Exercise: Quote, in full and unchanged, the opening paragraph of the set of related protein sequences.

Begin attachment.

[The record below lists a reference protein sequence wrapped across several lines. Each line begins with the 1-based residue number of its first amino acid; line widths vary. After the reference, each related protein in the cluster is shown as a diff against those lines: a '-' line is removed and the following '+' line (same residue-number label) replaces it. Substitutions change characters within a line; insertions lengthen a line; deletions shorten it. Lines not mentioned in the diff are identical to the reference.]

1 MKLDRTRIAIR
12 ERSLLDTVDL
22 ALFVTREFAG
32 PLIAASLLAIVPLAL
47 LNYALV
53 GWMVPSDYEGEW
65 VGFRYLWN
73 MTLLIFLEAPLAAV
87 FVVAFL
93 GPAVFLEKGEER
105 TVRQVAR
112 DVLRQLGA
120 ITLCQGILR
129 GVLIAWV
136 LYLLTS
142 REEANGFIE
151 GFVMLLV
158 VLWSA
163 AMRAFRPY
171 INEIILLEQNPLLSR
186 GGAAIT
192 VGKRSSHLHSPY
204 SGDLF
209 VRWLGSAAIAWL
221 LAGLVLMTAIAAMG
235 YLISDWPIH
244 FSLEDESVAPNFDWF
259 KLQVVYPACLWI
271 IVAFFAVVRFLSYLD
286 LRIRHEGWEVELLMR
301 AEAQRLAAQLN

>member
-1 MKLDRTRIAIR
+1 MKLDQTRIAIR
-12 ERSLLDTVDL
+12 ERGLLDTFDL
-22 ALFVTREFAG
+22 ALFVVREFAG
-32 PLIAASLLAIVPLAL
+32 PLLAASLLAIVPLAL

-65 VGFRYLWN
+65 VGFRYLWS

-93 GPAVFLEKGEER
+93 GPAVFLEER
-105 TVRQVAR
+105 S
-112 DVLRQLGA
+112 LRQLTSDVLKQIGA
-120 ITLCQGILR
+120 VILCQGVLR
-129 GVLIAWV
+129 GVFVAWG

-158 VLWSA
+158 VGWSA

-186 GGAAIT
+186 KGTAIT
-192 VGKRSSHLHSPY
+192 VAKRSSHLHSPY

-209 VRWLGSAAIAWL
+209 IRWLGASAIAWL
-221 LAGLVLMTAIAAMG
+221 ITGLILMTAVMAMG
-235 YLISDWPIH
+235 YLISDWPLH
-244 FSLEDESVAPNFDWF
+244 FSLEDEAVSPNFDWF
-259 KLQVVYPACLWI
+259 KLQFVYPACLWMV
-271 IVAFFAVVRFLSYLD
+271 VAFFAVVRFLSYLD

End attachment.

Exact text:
[The record below lists a reference protein sequence wrapped across several lines. Each line begins with the 1-based residue number of its first amino acid; line widths vary. After the reference, each related protein in the cluster is shown as a diff against those lines: a '-' line is removed and the following '+' line (same residue-number label) replaces it. Substitutions change characters within a line; insertions lengthen a line; deletions shorten it. Lines not mentioned in the diff are identical to the reference.]